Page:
“Do You Love Dinosaurs?” – surely THE all-important question on the lips of thousands of children, and one to which they will undoubtedly roar in reply, “Yes, I do!”. If you know any such dinosaur devotees, I urge you to give them this fact-filled picture book at the earliest opportunity - it’s a romping, stomping exploration of why dinosaurs are absolutely amazing. Beginning with laying down the ten rules that must be obeyed when it comes to dinosaurs (among them, never turn your back on a hungry hunter, and don’t judge a dino by the speed it can go), the book introduces readers to fearsome hunters, gentle giants, leaf-loving veggies, armoured dinosaurs, and raptors, with a super-cool, double-page-spread devoted to the mighty t-rex. There’s also coverage of how fossils are formed, and dinosaur eggs, speed and the creatures they lived alongside, with loads of exciting information for prospective palaeontologists to absorb on every page.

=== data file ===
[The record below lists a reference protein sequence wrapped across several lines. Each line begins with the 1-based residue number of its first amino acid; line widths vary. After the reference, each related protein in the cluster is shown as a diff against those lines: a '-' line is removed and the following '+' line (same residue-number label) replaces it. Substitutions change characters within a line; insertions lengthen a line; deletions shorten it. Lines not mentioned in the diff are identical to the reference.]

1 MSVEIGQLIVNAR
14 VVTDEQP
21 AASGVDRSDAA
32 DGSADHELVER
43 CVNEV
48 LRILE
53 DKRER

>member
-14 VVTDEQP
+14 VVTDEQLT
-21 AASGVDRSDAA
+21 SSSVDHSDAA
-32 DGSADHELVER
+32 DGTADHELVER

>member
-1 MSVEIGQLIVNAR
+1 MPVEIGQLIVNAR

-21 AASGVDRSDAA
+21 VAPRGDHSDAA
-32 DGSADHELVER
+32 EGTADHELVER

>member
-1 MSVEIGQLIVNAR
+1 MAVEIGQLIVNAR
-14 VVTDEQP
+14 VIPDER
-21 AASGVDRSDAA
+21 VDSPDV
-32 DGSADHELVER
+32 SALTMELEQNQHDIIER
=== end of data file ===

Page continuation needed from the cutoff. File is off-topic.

Interest Age 8+ Reading Age 8 | Over one hundred years since it happened, the story of the sinking of the Titanic still grips the imagination. After all, as David Long says in this new book, ‘almost everything about [its sinking] sounded extraordinary’. Long is a Blue Peter Book Award winner and knows exactly how to describe the events to convey the facts, share the drama, and capture the effect on history. The book explains how the Titanic and her sister ships the Olympic and the Britannic, were designed to be both huge and luxurious, with details that bring this home – the ship was as long as three football pitches, there was a squash court, swimming pool and Turkish baths on its ten decks. There are human details too, such as the fact that passengers took advantage of its state-of-the-art technology to send 200 ‘Marconigrams’ from the ship to friends and family back home. Ably assisted by illustrator Stefano Tambellini, Long relates just how this extraordinary ship sank, but ends by describing the positive changes that came about as a result – new rules about lifeboats and drills, new rules for radio operators, new safety measures for ship design, all designed to prevent future tragedies. Together, it makes for a fascinating record of this unique story and remind us why the Titanic is the ship no-one can forget. Published by dyslexia specialist Barrington Stoke, this is accessible to all readers. Discover David Long's fascinating Apollo 13 space mission facts!